Start Conversations About Things Left Unsaid.

Approaching these conversations is never easy. Especially if one of those unsaid or unanswered questions is talking about a relationship. Finding the right way to go about approaching such a delicate situation can be difficult without advice from somebody else.

“These conversations aren’t worth initiating because they’re necessarily easy, most of the time they’re not,” Jones says. “They’re worth initiating because the outcome is important, so rip that bandaid off! You’ll have so much more clarity and be able to make informed decisions not only about how you want to proceed with this person, but also what you need from a sexual or romantic partner generally.” 

In addition to “ripping the bandaid off,” this is also the respectful and mature thing to do. If you are planning on having these conversations, “It’s typically seen as most respectful to have serious conversations like these as close to face-to-face as possible  — at the very least, via FaceTime or over the phone,Jones says.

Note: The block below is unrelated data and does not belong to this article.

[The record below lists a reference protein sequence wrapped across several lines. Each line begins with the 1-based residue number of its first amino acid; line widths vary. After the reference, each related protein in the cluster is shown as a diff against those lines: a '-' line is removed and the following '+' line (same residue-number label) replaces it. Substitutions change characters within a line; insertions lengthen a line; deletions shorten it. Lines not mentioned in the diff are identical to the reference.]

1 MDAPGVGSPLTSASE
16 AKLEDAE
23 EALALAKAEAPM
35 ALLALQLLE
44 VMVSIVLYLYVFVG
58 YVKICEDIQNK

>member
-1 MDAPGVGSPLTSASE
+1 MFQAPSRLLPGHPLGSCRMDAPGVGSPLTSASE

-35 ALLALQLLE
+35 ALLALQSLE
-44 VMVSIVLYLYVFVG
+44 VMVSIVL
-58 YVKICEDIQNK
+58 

But, what If You Just Want To Be Friends?

Ah, the good old former situationship-to-friends plotline we have all read about, watched on TV, or even experienced IRL. If you want to reconnect with your situationship but just as friends, how TF should you approach the situation? Jones gives the same advice your best friend, or mom, would give you: “Honesty is the best policy.” 

“Conversations like this can be anxiety-inducing and uncomfortable, but they’re worth having because the chance at getting the outcome you want is important,” Jones says. “Without assuming what it is that they’re looking for, give them your honest ‘why.’ This honest ‘why’ can focus on positives rather than negatives, while still remaining as clear as possible.” 

Of course, all of this can not be said without truly reminding your former situationship of your qualities and character. Jones reminds us to admire our great qualities, “Instead of, or in addition to, ‘I’m not looking for anything sexual or romantic right now,’ remind them of the great qualities you see in them that could contribute to a beautiful friendship.” 

Above all else, put yourself first.